More help from Maurice…
We’re left with a mix of sadness and frustration in the wake of the shooting incident at the Yountville (California) Veterans Home. The combat veteran, Albert Wong, and three of the employees working there to help veterans at The Pathway Home are dead. Wong was believed to be suffering from PTSD—a consequence of his service in Afghanistan. The factors that drove him to this act may never be fully known. Delusion and paranoia, combined with misdiagnosis and bureaucratic ineptitude, come to mind. Clearly, the potential for tragedy haunts segments of our veteran population.
It is not yet known what happened to Wong during his service or why he was removed from The Pathway Home. Should he have been receiving inpatient care at a federal VA medical center? Was his case referred to VA for follow-up once he was ejected from the program? We don’t know.
We do know that families and caregivers of PTSD veterans usually have the proximity and familiarity to notice when a veteran’s perceptions and behaviors become troubling. This makes intervention possible.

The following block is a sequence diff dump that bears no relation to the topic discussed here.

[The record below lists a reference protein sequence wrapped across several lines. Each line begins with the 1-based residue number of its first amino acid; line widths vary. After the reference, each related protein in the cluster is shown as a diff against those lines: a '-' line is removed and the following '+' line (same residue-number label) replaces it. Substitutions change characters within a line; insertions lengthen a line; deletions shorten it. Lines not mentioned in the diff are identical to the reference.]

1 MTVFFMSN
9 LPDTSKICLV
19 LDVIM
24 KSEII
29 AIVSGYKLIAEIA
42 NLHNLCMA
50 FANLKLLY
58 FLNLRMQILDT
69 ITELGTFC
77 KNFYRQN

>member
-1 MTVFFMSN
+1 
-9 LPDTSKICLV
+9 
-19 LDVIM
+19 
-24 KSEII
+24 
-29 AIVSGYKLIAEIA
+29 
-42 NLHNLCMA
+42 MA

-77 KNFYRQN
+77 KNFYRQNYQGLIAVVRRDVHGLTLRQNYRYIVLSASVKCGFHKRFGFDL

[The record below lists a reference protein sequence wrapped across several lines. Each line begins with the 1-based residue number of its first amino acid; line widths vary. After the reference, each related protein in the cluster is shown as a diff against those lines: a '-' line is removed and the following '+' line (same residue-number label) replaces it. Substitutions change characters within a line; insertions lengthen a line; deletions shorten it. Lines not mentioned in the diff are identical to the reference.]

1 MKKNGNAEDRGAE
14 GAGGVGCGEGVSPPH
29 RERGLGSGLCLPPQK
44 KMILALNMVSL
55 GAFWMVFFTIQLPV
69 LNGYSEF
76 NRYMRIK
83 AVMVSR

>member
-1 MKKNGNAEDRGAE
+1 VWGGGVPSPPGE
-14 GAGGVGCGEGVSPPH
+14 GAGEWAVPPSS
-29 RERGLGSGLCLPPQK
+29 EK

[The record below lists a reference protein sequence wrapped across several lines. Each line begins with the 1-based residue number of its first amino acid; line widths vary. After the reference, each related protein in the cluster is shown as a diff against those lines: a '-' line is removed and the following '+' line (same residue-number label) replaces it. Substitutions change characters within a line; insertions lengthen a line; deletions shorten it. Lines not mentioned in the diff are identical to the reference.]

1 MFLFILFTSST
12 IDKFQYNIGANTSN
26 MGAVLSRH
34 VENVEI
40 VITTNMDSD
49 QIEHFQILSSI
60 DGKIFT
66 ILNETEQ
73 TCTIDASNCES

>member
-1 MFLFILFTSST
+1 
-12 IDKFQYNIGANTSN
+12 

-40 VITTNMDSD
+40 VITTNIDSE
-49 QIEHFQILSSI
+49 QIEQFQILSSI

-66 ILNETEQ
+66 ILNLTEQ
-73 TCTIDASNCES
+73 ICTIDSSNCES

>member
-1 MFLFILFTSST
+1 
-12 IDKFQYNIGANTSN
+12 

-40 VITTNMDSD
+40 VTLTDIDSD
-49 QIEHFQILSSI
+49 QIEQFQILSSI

Unfortunately, veterans with a PTSD rating may fear that lawmakers will push for new legislation denying gun ownership to those in PTSD treatment. Soldiers have been trained to place their trust in their weapons. It’s possible that some veterans will refuse to seek treatment out of a misguided fear they will lose their 2nd Amendment rights.
The Bottom Line: If a veteran in your midst begins to veer into dangerous waters, seek help for them. Our staff is uniquely qualified to address cases where veterans disabilities—such as PTSD—have been mis-diagnosed and/or under-valued by the VA. We have the resources to help prevent tragedy. Contact us for a free case evaluation.